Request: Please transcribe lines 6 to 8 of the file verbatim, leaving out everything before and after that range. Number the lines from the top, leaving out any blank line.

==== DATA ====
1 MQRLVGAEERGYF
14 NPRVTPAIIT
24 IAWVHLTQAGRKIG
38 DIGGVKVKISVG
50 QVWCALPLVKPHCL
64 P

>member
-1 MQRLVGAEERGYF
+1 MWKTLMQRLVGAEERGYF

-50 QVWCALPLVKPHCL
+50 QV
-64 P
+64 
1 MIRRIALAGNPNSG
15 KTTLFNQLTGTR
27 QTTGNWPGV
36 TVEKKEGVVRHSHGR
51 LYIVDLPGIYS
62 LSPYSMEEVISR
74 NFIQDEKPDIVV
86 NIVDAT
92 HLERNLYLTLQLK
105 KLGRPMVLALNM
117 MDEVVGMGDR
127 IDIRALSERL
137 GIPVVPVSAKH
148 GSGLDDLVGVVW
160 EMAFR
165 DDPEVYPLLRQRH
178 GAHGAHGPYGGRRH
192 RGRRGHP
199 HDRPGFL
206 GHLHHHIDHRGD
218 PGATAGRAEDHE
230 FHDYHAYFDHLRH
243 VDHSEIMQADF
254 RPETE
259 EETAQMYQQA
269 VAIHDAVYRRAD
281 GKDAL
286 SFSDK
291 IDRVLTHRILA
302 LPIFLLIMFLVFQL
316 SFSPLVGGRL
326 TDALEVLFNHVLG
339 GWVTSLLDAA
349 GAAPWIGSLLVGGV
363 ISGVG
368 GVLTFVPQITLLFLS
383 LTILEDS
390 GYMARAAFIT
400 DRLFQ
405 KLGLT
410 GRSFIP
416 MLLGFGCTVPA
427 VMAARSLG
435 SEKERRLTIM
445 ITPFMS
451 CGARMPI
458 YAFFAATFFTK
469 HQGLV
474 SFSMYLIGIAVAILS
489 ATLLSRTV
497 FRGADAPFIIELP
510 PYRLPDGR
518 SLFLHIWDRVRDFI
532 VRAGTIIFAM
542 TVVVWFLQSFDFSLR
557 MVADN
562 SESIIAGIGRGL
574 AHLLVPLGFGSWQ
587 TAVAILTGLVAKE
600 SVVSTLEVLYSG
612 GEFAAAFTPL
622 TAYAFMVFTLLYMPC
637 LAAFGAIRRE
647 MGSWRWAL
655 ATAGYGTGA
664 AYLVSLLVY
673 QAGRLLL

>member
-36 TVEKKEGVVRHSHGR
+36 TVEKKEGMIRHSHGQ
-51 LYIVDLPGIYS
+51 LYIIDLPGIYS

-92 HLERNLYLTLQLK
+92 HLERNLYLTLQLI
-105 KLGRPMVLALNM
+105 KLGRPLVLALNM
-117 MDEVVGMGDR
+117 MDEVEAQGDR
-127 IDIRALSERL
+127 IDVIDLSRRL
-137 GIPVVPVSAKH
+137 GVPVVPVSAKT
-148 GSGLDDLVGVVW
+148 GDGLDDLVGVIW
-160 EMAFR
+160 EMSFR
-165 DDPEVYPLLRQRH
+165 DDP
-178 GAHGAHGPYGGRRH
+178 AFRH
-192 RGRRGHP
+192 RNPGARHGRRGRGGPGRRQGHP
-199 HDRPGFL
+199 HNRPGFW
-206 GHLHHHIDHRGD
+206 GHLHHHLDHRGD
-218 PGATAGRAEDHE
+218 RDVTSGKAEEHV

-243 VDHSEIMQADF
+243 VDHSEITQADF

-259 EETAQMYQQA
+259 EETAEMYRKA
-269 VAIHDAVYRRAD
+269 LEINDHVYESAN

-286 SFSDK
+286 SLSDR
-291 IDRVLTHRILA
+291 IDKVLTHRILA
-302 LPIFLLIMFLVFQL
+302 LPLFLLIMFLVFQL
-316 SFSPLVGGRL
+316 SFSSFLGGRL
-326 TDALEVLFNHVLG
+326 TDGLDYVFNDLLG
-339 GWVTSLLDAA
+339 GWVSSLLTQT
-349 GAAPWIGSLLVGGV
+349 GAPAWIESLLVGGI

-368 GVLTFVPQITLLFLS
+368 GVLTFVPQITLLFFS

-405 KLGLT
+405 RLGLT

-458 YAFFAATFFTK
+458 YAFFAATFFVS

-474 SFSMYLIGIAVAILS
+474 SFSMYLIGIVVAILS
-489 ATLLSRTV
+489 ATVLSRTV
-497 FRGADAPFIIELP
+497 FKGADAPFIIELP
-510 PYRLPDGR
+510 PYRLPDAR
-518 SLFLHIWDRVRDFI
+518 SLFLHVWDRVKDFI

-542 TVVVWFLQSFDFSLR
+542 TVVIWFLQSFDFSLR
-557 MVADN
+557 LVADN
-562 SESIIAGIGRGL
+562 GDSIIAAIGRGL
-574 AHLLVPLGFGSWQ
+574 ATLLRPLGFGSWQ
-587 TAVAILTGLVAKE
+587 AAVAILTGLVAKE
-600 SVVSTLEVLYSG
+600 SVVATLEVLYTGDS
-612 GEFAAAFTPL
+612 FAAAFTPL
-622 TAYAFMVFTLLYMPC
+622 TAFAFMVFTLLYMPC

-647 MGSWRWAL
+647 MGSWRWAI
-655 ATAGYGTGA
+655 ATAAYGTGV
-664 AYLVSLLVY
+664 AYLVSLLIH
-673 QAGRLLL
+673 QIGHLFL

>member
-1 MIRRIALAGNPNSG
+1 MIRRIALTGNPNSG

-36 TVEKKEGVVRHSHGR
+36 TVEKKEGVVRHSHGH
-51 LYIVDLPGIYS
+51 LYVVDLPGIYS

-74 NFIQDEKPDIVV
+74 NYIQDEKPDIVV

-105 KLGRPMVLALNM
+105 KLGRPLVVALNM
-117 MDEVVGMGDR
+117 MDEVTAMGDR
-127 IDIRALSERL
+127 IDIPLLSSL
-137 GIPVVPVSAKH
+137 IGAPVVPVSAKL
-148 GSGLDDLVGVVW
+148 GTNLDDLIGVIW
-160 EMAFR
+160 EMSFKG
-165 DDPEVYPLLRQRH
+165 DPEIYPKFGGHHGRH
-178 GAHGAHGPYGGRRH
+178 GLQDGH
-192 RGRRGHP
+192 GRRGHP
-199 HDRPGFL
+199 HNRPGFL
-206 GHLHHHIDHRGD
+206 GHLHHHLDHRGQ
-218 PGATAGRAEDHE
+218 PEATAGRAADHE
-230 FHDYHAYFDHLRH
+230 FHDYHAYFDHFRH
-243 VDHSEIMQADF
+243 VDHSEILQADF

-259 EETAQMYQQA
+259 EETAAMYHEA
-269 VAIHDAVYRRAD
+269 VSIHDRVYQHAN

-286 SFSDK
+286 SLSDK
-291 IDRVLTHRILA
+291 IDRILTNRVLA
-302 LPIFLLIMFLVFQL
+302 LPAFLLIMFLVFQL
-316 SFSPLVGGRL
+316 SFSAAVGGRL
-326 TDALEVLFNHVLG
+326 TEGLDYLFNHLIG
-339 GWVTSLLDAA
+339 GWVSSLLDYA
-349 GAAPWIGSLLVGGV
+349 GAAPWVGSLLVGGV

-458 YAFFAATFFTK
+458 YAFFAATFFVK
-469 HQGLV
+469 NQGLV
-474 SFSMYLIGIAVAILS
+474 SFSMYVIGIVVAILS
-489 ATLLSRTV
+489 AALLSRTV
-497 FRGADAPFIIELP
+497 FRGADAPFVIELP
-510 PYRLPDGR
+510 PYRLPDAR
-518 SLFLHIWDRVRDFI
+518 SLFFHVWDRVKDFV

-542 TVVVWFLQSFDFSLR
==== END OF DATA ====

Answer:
64 P

>member
-1 MQRLVGAEERGYF